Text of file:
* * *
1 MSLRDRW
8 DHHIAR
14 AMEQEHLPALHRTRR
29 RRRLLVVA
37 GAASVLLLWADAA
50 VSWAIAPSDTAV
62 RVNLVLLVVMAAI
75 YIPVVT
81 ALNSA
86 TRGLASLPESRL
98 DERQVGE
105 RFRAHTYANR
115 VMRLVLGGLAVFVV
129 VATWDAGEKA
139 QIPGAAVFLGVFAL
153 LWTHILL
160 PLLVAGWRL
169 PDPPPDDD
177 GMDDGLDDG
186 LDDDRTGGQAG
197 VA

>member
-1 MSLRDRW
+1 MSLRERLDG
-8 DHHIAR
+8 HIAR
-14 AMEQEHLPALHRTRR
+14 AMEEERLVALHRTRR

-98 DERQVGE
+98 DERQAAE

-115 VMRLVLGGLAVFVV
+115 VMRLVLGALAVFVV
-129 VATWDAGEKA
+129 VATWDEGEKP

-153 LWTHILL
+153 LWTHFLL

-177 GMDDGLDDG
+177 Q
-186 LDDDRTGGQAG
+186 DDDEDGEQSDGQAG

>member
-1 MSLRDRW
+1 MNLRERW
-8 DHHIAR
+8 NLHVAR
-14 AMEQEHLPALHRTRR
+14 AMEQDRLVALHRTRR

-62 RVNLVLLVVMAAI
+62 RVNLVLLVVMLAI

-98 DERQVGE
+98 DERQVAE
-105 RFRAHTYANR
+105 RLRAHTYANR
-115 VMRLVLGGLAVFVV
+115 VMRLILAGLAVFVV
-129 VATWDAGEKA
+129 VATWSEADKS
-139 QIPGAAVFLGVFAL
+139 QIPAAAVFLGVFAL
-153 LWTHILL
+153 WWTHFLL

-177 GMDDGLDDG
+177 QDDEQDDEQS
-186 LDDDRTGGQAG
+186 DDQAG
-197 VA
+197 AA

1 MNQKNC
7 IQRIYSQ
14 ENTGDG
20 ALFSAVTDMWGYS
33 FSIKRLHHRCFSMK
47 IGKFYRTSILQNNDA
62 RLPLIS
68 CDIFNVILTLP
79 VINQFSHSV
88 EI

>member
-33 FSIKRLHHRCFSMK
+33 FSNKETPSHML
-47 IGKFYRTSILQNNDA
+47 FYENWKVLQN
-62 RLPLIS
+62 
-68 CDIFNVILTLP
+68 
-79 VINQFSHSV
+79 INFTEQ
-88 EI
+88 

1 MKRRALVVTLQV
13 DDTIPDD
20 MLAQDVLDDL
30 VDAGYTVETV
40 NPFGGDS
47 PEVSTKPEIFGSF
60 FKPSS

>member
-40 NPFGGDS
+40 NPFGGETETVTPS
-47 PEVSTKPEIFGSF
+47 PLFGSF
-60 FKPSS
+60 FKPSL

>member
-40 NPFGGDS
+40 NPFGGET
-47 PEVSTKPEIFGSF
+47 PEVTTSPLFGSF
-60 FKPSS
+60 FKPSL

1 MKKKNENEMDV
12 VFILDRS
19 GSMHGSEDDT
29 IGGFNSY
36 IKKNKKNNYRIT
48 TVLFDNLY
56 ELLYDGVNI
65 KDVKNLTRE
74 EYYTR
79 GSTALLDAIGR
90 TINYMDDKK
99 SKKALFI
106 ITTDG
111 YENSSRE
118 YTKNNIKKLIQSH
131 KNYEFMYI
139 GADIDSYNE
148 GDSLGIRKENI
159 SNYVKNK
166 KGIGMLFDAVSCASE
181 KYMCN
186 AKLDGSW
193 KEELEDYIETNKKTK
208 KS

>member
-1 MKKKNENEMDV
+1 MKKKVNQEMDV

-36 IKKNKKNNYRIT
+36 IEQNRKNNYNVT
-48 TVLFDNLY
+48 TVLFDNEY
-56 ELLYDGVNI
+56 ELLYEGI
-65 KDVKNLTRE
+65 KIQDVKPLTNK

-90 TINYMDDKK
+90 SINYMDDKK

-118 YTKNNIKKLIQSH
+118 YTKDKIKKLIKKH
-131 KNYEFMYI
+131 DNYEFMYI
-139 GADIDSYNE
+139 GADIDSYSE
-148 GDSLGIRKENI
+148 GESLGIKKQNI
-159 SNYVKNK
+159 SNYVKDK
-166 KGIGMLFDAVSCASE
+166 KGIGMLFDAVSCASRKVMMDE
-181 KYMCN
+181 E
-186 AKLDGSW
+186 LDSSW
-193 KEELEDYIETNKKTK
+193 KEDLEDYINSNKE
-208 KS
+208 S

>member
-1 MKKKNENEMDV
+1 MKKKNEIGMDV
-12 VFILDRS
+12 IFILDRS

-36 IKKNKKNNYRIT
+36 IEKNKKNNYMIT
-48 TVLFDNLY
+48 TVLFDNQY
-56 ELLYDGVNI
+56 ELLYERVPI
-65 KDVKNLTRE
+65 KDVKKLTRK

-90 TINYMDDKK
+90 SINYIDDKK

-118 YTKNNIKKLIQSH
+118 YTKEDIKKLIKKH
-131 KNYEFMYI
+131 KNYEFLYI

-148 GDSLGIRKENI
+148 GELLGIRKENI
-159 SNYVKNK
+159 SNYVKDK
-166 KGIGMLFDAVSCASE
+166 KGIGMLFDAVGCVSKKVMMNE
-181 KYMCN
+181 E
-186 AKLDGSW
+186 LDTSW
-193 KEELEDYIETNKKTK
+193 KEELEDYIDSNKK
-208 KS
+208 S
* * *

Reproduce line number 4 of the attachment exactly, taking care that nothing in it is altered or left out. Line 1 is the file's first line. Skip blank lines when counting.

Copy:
29 RRRLLVVA